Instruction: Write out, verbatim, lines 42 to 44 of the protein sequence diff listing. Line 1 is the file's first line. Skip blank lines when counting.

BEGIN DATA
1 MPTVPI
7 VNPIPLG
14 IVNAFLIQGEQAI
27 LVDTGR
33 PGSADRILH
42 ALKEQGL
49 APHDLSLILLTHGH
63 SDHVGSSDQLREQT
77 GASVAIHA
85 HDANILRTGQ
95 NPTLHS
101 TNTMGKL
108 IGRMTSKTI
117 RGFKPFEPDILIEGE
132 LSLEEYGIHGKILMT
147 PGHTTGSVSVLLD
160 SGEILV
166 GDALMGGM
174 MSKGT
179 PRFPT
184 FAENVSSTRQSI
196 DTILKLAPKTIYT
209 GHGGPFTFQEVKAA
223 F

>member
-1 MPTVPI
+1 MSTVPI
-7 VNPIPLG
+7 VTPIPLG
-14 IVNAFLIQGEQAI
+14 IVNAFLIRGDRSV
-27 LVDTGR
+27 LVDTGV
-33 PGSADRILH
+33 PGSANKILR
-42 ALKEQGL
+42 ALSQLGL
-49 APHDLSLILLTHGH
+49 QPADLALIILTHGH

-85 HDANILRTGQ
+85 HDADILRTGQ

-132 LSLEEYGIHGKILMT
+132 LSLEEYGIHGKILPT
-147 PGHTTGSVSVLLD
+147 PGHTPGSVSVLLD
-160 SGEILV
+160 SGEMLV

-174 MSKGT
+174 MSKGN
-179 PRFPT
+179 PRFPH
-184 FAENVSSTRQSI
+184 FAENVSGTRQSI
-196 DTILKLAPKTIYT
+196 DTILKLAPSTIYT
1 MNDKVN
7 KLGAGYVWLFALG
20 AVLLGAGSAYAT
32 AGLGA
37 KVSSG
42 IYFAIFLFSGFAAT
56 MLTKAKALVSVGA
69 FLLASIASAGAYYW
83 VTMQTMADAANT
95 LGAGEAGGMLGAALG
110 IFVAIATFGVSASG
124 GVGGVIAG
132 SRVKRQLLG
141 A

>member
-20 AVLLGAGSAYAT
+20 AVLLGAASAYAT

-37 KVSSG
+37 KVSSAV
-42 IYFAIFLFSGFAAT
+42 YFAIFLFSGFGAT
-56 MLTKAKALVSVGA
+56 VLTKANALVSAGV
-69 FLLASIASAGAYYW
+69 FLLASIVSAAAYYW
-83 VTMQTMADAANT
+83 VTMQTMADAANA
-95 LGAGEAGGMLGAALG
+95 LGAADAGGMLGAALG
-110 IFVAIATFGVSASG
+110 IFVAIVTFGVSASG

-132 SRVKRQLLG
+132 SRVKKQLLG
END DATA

-132 LSLEEYGIHGKILMT
+132 LSLEEYGIHGKILPT
-147 PGHTTGSVSVLLD